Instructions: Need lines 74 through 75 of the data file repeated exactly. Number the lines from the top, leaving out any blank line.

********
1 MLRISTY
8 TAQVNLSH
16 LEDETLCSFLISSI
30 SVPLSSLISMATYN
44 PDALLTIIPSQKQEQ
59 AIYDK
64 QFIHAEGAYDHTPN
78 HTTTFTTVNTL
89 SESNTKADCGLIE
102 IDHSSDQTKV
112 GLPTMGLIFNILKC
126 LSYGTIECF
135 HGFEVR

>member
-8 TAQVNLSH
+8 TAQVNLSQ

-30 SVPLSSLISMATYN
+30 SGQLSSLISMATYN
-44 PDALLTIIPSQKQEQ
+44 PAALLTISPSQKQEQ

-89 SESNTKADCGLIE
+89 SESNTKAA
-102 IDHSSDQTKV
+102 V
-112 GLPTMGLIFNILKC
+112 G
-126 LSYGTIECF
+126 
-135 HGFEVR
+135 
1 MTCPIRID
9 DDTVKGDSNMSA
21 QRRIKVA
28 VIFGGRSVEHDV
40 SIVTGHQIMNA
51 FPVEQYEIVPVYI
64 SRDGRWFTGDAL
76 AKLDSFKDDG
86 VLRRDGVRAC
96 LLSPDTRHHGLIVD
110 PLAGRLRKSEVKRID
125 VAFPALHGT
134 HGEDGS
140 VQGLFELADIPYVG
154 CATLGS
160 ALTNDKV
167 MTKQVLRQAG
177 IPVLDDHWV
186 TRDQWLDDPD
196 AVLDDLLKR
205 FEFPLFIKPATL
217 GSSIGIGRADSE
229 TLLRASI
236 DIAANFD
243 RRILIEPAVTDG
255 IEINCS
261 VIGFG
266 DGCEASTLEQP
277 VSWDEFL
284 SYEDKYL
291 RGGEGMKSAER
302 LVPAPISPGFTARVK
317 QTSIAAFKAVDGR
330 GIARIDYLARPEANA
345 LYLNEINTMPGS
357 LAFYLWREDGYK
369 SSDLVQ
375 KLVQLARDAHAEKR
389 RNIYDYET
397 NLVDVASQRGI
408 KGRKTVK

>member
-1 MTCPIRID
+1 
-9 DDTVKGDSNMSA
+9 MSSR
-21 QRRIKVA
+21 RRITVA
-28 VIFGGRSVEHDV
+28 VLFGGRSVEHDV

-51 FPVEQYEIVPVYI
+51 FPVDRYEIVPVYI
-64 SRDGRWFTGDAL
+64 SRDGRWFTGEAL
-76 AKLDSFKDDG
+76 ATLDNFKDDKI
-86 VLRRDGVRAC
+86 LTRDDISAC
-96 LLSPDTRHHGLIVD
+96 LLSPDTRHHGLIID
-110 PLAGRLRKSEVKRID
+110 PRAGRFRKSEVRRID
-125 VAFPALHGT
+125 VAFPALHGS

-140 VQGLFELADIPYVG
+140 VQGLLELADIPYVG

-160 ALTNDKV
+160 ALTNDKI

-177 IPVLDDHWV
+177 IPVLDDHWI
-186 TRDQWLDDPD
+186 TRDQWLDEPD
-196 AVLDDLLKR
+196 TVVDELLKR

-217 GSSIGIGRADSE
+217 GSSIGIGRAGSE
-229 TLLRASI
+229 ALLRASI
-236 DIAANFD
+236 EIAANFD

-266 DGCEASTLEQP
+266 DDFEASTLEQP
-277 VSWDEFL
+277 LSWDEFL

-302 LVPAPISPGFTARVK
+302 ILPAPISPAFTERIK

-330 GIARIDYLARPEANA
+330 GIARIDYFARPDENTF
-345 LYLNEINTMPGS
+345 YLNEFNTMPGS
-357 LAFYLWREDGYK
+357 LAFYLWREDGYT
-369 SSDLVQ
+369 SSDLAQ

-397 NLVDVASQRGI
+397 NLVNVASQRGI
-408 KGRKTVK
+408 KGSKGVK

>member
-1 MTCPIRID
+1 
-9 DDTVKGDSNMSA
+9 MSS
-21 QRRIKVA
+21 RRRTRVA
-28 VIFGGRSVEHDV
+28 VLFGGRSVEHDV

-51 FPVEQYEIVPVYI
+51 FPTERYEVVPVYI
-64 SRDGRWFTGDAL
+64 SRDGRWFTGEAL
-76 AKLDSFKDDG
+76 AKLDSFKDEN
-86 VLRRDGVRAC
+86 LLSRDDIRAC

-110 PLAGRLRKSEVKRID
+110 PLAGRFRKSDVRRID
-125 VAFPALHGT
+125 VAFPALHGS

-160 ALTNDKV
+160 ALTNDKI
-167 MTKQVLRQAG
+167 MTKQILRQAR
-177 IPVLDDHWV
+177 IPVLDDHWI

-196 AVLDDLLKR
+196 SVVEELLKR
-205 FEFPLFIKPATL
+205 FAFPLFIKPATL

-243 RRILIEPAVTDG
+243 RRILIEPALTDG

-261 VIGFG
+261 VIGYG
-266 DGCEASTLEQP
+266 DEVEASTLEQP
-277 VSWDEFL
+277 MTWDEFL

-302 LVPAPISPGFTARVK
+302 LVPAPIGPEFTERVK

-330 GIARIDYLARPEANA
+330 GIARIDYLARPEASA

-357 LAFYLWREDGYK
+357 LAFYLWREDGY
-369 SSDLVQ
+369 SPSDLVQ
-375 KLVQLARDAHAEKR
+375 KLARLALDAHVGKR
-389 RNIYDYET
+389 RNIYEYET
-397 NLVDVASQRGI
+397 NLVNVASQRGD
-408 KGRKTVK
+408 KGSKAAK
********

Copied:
+1 
-9 DDTVKGDSNMSA